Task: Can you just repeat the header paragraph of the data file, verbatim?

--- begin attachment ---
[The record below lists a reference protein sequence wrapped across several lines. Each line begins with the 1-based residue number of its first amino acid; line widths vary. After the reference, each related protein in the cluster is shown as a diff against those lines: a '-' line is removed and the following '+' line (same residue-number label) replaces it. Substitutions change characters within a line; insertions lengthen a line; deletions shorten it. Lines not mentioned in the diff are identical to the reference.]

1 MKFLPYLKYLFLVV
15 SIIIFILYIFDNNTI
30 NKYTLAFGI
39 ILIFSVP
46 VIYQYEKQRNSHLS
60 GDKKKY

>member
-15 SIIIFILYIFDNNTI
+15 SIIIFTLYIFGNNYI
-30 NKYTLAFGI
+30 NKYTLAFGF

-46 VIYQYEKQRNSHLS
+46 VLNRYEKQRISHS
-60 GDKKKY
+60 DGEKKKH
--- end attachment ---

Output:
[The record below lists a reference protein sequence wrapped across several lines. Each line begins with the 1-based residue number of its first amino acid; line widths vary. After the reference, each related protein in the cluster is shown as a diff against those lines: a '-' line is removed and the following '+' line (same residue-number label) replaces it. Substitutions change characters within a line; insertions lengthen a line; deletions shorten it. Lines not mentioned in the diff are identical to the reference.]